David Muir’s ABC News Eclipse Broadcast Was One of 2024’s Great Moments

“TV doesn’t do it any justice.”

That’s what ABC News Live anchor Linsey Davis said, standing alongside “World News Tonight” host David Muir on the edge of Lake Champlain as the 2024 solar eclipse was just emerging from totality.

She’s right of course — as odd as it is to hear a TV anchor downplay the experience of watching TV. But with its two-hour live afternoon broadcast on its linear network April 8, ABC News captured a sense of beauty almost completely foreign to the TV news landscape today, and found a way to preserve this moment of time with a pristine clarity and brilliance that technology’s made possible only recently.

Other networks devoted their airtime to the eclipse. CBS cut in, as well, and spent considerable time on a mass wedding being staged when the total eclipse came to Russellville, Arkansas; CNN had a reporter at a zoo in Dallas to observe how the animals reacted to the sudden darkness; even Fox News and MSNBC briefly abandoned their, respectively for and against, round-the-clock Trump coverage. Some cliches popped up here and there: Stray comments about how great it is to see people looking up rather than down at their phones. (Though we know some in Hollywood were looking at David Zaslav today even still.)

ABC News, though, managed to capture a true sense of wonder.

An eclipse can spark the imagination of just about anyone, and cinephiles can especially appreciate what is, at bottom, simply an interplay of light and shadow. Before artificial studio light became commonplace, filmmakers also harnessed the light of the sun, whether Thomas Edison’s Black Maria studio in West Orange, New Jersey, which used a succession of skylights to control how light would spill into a scene, or as vividly captured in Damien Chazelle’s “Babylon,” filming indoor scenes entirely outdoors. What is an eclipse then but the ultimate masking effect?

ABC News showed remarkable filmmaking values in their broadcast: They scouted the perfect waterfront location for Muir and Davis in Burlington, VT, on Lake Champlain, with no one behind them to distract from the image, and understanding in advance that the sun would appear at just such an angle as to be captured in the background. A little avant-garde framing was required to set the scene, Muir and Davis, suddenly occupying the lower third of the screen, as the sun, like a dime-sized orb behind them slowly winked out and left an obviously visible corona ring in its place. Muir and Davis had to be lit from the front — it appeared dark as night around them — but never did that halo ring hanging in the sky go out of focus. Until suddenly the sun peeked out again for a “diamond ring” effect, the bit of newly visible sun gleaming like a jewel in its setting.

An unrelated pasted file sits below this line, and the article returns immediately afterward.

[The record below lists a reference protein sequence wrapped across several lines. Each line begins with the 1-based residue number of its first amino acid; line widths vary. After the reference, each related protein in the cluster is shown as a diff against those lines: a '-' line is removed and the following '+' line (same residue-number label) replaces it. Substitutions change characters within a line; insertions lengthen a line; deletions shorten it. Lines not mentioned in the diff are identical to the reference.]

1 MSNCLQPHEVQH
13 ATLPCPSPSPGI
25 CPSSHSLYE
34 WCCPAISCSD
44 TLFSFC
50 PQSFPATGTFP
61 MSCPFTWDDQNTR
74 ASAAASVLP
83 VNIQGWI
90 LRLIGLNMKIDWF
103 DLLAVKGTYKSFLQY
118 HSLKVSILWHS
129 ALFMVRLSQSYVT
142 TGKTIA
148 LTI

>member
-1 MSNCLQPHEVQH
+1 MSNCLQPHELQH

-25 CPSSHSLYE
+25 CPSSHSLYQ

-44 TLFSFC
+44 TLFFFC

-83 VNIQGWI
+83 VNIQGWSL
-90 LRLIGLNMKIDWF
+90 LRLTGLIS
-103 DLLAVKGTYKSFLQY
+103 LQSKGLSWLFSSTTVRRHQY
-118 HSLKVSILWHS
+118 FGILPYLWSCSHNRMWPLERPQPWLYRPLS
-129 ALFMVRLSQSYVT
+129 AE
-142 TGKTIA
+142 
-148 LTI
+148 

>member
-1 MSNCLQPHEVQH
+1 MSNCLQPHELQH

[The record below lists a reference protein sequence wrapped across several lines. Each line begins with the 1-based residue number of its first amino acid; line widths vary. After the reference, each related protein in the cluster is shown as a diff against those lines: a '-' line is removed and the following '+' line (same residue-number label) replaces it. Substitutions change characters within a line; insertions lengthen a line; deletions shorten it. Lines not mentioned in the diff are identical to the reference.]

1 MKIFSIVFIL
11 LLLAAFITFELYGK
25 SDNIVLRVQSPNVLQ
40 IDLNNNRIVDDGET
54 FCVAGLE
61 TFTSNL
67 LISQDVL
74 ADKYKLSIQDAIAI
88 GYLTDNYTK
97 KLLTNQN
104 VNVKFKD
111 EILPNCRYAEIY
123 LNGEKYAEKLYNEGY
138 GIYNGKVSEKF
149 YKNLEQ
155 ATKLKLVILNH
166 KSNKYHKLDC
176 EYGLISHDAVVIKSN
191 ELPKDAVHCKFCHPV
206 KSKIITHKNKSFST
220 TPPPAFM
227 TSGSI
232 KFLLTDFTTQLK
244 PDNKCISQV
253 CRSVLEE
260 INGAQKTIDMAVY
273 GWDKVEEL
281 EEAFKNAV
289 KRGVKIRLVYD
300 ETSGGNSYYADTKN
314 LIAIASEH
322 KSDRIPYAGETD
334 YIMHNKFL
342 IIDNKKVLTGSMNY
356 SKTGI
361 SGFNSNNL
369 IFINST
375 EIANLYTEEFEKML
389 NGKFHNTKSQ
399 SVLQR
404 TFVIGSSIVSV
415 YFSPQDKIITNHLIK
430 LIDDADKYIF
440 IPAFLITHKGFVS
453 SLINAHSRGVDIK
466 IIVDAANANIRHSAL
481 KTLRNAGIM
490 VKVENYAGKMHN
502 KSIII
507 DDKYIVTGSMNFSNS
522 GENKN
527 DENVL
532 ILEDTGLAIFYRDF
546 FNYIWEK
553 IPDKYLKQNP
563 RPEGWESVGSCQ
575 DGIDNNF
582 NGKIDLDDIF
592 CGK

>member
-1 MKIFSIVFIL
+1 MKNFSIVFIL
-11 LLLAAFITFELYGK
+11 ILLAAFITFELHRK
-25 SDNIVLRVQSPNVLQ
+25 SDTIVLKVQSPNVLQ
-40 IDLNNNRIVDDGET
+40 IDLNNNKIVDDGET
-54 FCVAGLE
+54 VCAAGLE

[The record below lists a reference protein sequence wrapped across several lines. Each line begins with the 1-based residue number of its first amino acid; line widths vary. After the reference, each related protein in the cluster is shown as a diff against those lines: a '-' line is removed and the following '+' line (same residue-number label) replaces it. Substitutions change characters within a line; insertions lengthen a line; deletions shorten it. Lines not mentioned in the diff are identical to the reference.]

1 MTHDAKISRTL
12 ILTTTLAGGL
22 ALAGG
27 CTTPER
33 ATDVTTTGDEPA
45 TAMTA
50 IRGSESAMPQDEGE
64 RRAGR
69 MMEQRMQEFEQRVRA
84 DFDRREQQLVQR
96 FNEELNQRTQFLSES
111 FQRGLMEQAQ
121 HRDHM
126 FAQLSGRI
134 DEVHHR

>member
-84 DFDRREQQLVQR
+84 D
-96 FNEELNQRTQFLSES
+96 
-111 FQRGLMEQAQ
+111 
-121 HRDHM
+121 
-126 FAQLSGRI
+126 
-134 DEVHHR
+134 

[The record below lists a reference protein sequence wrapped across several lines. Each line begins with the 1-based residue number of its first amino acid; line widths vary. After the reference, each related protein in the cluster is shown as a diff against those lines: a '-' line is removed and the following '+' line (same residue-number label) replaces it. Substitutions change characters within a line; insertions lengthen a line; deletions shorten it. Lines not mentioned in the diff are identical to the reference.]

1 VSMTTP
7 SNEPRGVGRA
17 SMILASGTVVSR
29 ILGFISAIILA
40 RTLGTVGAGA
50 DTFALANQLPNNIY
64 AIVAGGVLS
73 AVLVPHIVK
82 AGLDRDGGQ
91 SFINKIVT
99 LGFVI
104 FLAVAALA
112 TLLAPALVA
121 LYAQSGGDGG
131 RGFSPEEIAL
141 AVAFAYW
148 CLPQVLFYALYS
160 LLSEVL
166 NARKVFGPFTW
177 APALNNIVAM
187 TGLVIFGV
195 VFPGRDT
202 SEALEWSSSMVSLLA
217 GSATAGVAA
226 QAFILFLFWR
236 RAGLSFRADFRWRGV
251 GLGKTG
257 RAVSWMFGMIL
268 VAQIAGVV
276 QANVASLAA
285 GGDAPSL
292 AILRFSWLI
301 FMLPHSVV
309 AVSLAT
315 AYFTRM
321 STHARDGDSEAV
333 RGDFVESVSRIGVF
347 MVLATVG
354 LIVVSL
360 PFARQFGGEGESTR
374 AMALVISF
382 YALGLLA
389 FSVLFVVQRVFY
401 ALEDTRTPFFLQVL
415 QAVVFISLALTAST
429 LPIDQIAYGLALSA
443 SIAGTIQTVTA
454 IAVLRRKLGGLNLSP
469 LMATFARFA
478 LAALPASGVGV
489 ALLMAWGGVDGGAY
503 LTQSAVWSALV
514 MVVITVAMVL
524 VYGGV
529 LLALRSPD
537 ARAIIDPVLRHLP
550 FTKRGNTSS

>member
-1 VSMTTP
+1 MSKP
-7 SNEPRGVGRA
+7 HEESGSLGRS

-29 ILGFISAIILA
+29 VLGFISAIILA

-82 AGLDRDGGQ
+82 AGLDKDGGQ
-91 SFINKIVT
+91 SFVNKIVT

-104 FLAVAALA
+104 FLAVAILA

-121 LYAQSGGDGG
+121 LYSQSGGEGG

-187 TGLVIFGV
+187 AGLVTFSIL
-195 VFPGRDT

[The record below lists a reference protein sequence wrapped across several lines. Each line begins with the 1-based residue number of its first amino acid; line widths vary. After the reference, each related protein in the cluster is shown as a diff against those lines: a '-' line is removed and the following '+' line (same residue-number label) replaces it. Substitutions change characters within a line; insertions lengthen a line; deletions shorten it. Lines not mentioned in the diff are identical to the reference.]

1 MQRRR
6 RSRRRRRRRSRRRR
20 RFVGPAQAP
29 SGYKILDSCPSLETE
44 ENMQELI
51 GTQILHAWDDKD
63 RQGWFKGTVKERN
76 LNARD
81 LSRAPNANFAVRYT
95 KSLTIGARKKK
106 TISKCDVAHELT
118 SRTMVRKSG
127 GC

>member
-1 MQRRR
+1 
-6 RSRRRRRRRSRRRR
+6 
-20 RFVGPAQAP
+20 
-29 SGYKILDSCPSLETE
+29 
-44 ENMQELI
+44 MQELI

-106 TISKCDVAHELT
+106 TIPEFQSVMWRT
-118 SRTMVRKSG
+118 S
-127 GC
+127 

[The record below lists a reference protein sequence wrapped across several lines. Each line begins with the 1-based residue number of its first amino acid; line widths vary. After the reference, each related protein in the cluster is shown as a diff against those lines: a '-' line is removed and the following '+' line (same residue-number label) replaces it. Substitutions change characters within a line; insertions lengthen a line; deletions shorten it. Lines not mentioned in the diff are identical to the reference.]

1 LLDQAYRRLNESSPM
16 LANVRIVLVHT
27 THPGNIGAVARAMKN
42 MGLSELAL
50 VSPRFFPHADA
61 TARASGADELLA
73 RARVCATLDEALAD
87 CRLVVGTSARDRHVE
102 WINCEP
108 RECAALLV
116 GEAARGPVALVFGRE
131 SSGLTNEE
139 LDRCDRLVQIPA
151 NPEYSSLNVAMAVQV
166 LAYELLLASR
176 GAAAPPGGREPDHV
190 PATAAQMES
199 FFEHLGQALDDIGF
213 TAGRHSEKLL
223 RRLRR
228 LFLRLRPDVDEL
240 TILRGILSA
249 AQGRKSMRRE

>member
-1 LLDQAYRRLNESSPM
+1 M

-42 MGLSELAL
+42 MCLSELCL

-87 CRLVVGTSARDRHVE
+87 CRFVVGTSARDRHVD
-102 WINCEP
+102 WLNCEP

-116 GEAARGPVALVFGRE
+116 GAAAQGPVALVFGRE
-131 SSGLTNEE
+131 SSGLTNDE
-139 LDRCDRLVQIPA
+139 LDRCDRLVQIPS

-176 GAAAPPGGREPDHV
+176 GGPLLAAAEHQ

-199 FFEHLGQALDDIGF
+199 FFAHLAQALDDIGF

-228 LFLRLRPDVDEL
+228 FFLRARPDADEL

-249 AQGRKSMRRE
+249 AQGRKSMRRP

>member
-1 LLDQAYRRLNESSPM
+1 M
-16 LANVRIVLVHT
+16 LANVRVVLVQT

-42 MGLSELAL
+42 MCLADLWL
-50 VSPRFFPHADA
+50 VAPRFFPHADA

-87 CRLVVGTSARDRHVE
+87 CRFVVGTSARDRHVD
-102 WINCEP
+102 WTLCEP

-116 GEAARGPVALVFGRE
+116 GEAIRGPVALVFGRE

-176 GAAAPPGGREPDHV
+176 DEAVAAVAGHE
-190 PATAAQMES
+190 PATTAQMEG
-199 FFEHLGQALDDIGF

Only the latest generation HD cameras could have rendered both the anchors in the foreground and the corona in the background with such clarity — we were really seeing something on TV that’s never been seen before. Nature provided the drama, but ABC News was there to capture it with the most precise level of timing and staging and framing. That alone enhances the awe: That something long known and understood to happen in just such a way, does in fact happen exactly as predicted. We love surprises, but an eclipse is the absolute antithesis of a surprise — New York City residents, start planning for the total eclipse that awaits you on May 1, 2079 — yet somehow even more grand because of its knowability. And comforting too. Some things can still be planned with absolute assurance.

Muir brought unusually descriptive language to make viewers feel like they were there, waxing poetic about the “mountains and the hills surrounding the lake backlit right now by the most beautiful sunset you could imagine,” the birds “racing across the nighttime sky,” “the backlight hitting all the sailboats sitting here quietly… the water is barely moving, it’s like ice.” When do you ever get a moment like this with TV news?

For the four minutes of the totality, this instant of singularity in the sky was mirrored by a singularity on TV: Instead of focusing endlessly on what divides us, on all the conflict in the world of our own making, everyone could share a moment of common wonder, a consensus grandeur. As Muir put it, it was “a break for America.” A moment to reflect on our own place in the heavens — and it didn’t require an Elon Musk or Jeff Bezos-funded rocket to do it. Suddenly, where we sit in the overlapping spheres of family, community, and universe came into focus.

And it did that only when the light went out.

SOURCE: Indie Wire

About Michael Zotos 400 Articles
Founder and owner of Performer.com/Performer Media LLC, a multimedia content creator for a variety of national plus local print & electronic media affiliates.